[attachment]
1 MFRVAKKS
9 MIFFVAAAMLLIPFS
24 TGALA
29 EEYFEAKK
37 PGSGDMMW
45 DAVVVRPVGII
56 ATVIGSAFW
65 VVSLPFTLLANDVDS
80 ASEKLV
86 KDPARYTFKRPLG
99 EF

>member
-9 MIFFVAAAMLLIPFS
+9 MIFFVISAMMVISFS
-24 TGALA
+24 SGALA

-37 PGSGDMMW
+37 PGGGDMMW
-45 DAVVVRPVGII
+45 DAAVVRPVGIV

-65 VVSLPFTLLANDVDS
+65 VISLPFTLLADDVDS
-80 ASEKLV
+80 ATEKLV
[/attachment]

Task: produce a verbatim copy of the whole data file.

1 MFRVAKKS
9 MIFFVAAAMLLIPFS
24 TGALA
29 EEYFEAKK
37 PGSGDMMW
45 DAVVVRPVGII
56 ATVIGSAFW
65 VVSLPFTLLANDVDS
80 ASEKLV
86 KDPARYTFKRPLG
99 EF

>member
-9 MIFFVAAAMLLIPFS
+9 MIFFVISAMMVISFS
-24 TGALA
+24 SGALA

-37 PGSGDMMW
+37 PGGGDMMW
-45 DAVVVRPVGII
+45 DAAVVRPVGIV

-65 VVSLPFTLLANDVDS
+65 VISLPFTLLADDVDS
-80 ASEKLV
+80 ATEKLV